WORCESTER — The sudden suspension last week of the state’s top cannabis regulator has thrown the agency tasked with overseeing marijuana sales into turmoil, even as it’s poised this fall to wrap up complex new rules governing the $5 billion industry.
At a tense meeting of the Cannabis Control Commission Monday — the first since state Treasurer Deborah Goldberg suspended agency chair Shannon O’Brien — commissioners bickered over who, or even whether, they should appoint someone to temporarily replace O’Brien ahead of a November deadline to overhaul rules outlining who can work in the industry and the fees marijuana companies must pay to municipalities.
“I know we’re in a tough situation,” said Commissioner Nurys Camargo. “We’re in a pickle.”
And it could get even tougher soon after a bipartisan group of state lawmakers on Monday called for a legislative oversight hearing to examine the agency, arguing it has been an opaque and ill-functioning entity since its creation six years ago.
“The Cannabis Control Commission has faced what sometimes feels like an endless stream of scandals,” state Senator Michael O. Moore, a Millbury Democrat, said in a statement. “The public deserves some accountability on why these issues have proven so hard to stamp out, and what long-term changes the agency is making to get its work done with more transparency and efficiency.”
Moore and four other lawmakers, including Senate minority leader Bruce E. Tarr, sent a letter Monday to the House and Senate chairs of the Legislature’s committee on cannabis policy, asking them to convene a hearing, as well as advance legislation that would establish an independent internal audit unit within the commission that would fall under the authority of the state inspector general.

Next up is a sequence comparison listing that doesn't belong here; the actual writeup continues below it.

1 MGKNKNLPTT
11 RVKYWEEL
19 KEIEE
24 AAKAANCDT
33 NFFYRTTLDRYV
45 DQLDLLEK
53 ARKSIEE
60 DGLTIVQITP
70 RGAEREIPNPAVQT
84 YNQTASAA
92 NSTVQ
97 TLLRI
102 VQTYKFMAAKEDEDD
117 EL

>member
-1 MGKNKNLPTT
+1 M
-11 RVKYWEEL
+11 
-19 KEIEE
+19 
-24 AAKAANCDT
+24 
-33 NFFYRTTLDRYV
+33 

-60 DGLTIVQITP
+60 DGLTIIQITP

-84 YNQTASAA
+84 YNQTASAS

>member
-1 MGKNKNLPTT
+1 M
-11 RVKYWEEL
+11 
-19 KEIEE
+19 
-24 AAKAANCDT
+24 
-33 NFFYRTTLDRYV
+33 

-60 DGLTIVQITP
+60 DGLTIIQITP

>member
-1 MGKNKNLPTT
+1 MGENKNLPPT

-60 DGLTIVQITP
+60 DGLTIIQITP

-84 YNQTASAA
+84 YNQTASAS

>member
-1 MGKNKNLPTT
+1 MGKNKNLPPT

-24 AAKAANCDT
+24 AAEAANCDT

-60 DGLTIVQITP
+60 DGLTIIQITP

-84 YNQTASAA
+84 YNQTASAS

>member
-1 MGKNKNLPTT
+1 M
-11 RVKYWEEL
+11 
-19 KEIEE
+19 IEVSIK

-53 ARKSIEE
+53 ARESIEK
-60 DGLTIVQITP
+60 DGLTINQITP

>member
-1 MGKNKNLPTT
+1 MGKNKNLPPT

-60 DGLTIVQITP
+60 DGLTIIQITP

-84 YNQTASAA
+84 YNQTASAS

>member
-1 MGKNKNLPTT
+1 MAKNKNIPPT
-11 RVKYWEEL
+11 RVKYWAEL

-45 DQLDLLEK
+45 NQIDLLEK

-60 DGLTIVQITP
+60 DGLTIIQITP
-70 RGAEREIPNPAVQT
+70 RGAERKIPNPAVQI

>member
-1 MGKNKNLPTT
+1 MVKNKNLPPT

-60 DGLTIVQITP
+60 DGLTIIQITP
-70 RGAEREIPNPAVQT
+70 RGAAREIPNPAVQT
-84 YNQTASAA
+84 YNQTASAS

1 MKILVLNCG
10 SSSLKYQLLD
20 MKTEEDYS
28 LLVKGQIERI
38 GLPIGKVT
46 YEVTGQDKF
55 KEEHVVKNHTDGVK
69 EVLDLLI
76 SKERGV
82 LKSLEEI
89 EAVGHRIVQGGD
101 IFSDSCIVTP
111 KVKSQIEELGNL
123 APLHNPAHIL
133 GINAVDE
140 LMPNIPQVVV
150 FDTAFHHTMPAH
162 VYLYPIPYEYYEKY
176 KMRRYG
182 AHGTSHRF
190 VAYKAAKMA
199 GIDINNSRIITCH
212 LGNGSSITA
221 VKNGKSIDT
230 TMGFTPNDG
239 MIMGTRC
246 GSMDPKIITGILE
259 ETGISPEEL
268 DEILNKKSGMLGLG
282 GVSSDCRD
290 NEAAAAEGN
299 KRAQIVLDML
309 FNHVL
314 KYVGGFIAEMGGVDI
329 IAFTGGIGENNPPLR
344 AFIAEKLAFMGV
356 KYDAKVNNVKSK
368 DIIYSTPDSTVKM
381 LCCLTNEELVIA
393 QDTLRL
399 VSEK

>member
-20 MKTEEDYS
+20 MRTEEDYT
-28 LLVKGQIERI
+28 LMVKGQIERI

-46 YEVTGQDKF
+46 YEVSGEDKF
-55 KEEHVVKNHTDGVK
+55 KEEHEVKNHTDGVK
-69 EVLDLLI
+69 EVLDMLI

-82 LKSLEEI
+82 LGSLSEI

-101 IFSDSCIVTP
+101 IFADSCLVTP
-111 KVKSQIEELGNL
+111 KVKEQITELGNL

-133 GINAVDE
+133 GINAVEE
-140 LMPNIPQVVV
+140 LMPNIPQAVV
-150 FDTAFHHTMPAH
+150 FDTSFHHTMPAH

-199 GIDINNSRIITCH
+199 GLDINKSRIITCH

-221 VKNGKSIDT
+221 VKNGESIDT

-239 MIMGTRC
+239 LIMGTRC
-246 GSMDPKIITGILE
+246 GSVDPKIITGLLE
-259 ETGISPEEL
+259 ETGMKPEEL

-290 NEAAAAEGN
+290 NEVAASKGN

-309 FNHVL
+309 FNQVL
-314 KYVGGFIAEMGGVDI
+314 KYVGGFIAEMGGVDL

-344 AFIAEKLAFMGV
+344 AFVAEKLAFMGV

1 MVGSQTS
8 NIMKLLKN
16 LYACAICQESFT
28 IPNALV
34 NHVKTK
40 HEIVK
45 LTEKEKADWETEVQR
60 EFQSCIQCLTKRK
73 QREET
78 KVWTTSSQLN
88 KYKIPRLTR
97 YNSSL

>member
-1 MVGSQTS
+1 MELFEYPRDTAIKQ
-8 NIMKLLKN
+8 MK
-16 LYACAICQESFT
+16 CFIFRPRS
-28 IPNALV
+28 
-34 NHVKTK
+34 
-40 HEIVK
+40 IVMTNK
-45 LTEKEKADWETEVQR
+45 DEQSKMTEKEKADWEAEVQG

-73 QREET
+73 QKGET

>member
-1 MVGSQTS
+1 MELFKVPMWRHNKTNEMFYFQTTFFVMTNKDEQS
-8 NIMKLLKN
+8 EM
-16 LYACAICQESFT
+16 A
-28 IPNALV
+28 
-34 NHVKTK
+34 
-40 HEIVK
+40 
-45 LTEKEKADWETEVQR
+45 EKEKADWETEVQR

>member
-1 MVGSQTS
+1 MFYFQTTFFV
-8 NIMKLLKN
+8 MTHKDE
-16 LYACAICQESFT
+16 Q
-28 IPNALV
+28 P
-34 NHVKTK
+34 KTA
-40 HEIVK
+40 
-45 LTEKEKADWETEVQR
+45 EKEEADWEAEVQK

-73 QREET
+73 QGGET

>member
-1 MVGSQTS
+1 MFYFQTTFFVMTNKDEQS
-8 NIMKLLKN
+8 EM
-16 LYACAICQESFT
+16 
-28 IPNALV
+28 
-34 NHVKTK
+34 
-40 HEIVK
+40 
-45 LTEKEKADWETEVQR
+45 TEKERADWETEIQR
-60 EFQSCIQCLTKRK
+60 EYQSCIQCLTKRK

The lawmakers said the agency has conducted “overly aggressive, unproductive, and untimely” investigations, to the point that investigators have been accused of “operating akin to criminal investigators and not like regulators.”
Upheaval at the agency hit a new level on Friday, when Goldberg’s office confirmed the Democrat had suspended O’Brien as the state’s top cannabis regulator, removing the former treasurer and one-time Democratic nominee for governor only a year into O’Brien’s tenure as commission chair.
A spokesperson for Goldberg declined to say what prompted the decision, and O’Brien told The Boston Globe she was not formally given a reason for her suspension. O’Brien said she had “a conversation [with Goldberg] about whether I could continue” in the role.
But Monday morning, when four remaining members of the commission convened at Worcester’s Union Station to kick off a three-day meeting, tensions were high.
The group faces a November deadline, mandated by the Legislature, to issue rules that cover everything from allowing people with criminal records to work in the industry to overseeing “community impact fees” marijuana companies must pay to municipalities. They’ve released draft rules and held a public hearing earlier this month, but now must go line-by-line through the proposals and vote on final versions.